How to Grow Cabbage in Pots? In a short space, you may grow a fiber-rich, healthy, and low-calorie vegetable that can be prepared for a great dinner or put directly into salads! It grows nicely in containers and is also enjoyable to grow! Let’s learn How to Grow Cabbage in Pots!
Varieties of Cabbage
Savoy Cabbage: This type, sometimes known as curly cabbage, provides mild-flavored, delicate, and curled leaves. Savoy Ace and Savoy King are container-friendly types.
Green Cabbage: Green cabbages, with pointed heads of dark green colour, are the most often used kind. Stovehead, Blue Boy, Jersey Wakefield, Badger Ban, Head Blue, Ribbon Golden, Acre Flat, Dutch Rio Verde, and Green Boy are container varieties.
Red Cabbage: These cabbages have purple-red heads surrounded by silky leaves. Compact varieties for a container are Ruby Perfection, Red Acre, Red Ball, and Red Ribbon.
How to Grow Cabbage in Pots?
1. Choosing a Pot
A pot 10-12 inches broad and deep is ideal for growing cabbages. Only one cabbage plant will thrive in a single container, as additional cabbage will result in smaller heads. The pot should also have proper drainage. Choose larger containers if you want to grow more cabbages in a single pot.
2. Planting Time
When it comes to planting, choose a variety that is appropriate for the season and environment of your location. Plant them whenever the temperature is between 50 and 85 degrees Fahrenheit if you live in a frost-free climate (10-30 C). The optimal temperature during maturation is around 60-70 F. (15-20 C). This guarantees that the flavour and growth are optimal!
Warmer places (USDA zones 9-11) can sow seeds in the fall and continue to sow them through the winter. Sowing seeds in milder climates should be done from early spring to summer. This will provide you with an abundant harvest in the summer or fall!
- Fill a large tray halfway with seed starting mix or potting soil.
- Sprinkle the seeds on top of the soil and cover them with a thin layer of potting soil.
- Water evenly but do not make the soil overly saturated.
- Place the tray in a spot where it gets 2-3 hours of daily sun. Germination requires a temperature range of 68-75 degrees Fahrenheit (20-24 C). It will take between 7 and 15 days.
- After 4-6 weeks of germination, transplant the seedlings when they are 3-4 inches tall and have 3-4 sets of true leaves.
- Fill a pot halfway with well-draining soil.
- Make a 2-inch hole in the middle of the container, carefully plant the seedling, and tap the surrounding soil.
- Watering at regular intervals helps to keep the soil hydrated.
- Give the seedlings 4-6 hours of direct sunlight. Avoid placing the plant in full shadow as it can slow down its growth.
- Cabbage heads reach maturity in 60 to 105 days on average. This may differ based on the kind you’re cultivating.
4. Location to Grow Cabbage in Pots
Placement of the container in a shady area will impede the plant’s development. Adequate sunshine is required if you want to find huge heads. Six or more hours of direct sunlight per day can help cabbage develop tremendously! If the sunshine in your area is intense, you can also grow cabbage in partial sunlight.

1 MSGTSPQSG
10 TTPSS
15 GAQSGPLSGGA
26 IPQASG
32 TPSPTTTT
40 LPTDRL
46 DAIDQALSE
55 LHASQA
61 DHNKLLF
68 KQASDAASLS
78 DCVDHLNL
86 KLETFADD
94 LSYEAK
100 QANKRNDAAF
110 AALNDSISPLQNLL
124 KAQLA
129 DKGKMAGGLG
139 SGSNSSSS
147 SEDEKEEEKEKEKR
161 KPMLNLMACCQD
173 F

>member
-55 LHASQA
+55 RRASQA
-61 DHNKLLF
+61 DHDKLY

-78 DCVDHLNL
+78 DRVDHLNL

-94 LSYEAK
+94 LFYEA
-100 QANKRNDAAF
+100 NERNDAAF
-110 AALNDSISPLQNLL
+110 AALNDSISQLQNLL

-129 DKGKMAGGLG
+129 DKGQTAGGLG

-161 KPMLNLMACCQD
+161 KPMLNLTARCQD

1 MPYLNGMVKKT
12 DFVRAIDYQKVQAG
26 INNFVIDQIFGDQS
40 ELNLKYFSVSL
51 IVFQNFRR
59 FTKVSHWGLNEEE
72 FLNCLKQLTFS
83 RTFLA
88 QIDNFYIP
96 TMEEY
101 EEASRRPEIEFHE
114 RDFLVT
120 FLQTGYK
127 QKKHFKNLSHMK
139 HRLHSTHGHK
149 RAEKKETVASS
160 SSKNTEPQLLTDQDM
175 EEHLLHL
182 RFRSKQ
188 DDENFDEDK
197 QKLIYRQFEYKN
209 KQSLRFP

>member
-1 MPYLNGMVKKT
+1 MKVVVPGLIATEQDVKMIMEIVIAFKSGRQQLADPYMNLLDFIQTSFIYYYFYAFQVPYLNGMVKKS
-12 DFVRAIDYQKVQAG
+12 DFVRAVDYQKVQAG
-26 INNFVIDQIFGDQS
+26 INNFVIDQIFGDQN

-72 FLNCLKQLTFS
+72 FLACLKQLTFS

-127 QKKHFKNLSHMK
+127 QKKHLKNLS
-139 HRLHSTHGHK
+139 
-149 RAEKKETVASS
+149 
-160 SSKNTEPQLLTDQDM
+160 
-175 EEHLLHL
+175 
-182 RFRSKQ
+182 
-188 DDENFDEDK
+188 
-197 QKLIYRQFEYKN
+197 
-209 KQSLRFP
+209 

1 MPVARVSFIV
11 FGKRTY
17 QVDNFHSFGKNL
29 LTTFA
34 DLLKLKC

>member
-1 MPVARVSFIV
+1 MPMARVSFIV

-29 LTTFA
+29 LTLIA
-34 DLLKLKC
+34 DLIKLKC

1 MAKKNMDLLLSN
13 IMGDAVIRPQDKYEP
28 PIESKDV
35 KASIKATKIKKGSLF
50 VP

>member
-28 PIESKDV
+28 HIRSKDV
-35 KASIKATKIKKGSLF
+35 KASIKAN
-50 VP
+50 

5. Soil to Grow Cabbage in Pots
You must be careful with the soil when growing cabbages. A high-quality, light potting mix that is high in humus and slightly clayey will help it grow tremendously! Cabbage grows best in damp soil, so selecting a substrate that retains moisture while also draining properly is always a smart option. A quarter-part peat moss or coco peat in the potting mix will seal the deal!
Watering cabbages on a regular basis is essential since they require moist soil to thrive. Make certain that the soil is never allowed to dry up while the seedling is maturing. The best method is to use your finger to check the topsoil. Water the plant if it is 1 inch dry. Overwatering stifles its growth and must be avoided.
7. Fertilizer to Grow Cabbage in Pots
A monthly application of balanced liquid organic fertilizer is sufficient for optimal growth. Once every two weeks, you can also use 10-5-5 fertilizer or a diluted solution of fish emulsion. If you want more organic options, compost tea works great at raising soil nitrogen levels.
Mulching aids in the preservation of moisture and temperature. It also keeps the plant from splitting even if it is subjected to dryness or overwatering. Remember that enough watering prevents split heads in cabbages.
9. Pests and Diseases
Cabbage pests include cabbageworm, aphids, root maggots, and cabbage loopers. A strong trickle of water will suffice to keep them safe. Cabbages can be affected by diseases such as clubroot, purple blotch, and black speck. They can be controlled by raising the pH of the soil with lime. To avoid purple blotch, avoid watering the foliage.
10. Harvest and Store Cabbage
- Cut the cabbage heads with a sharp knife. Take care not to injure the plants’ roots in the process.
- Cutting 1-2 inches above the root level is always a good idea. Keep 2-3 outer leaves to protect the edible portion from harm.
- Cabbages taste best when they are fresh. Cut and eat them right away.
- They will keep for 1-2 days at room temperature. Keep them in the refrigerator for extended storage. This will keep them fresh for 1-2 weeks.
Also Read: How to Grow Organic Carrots?
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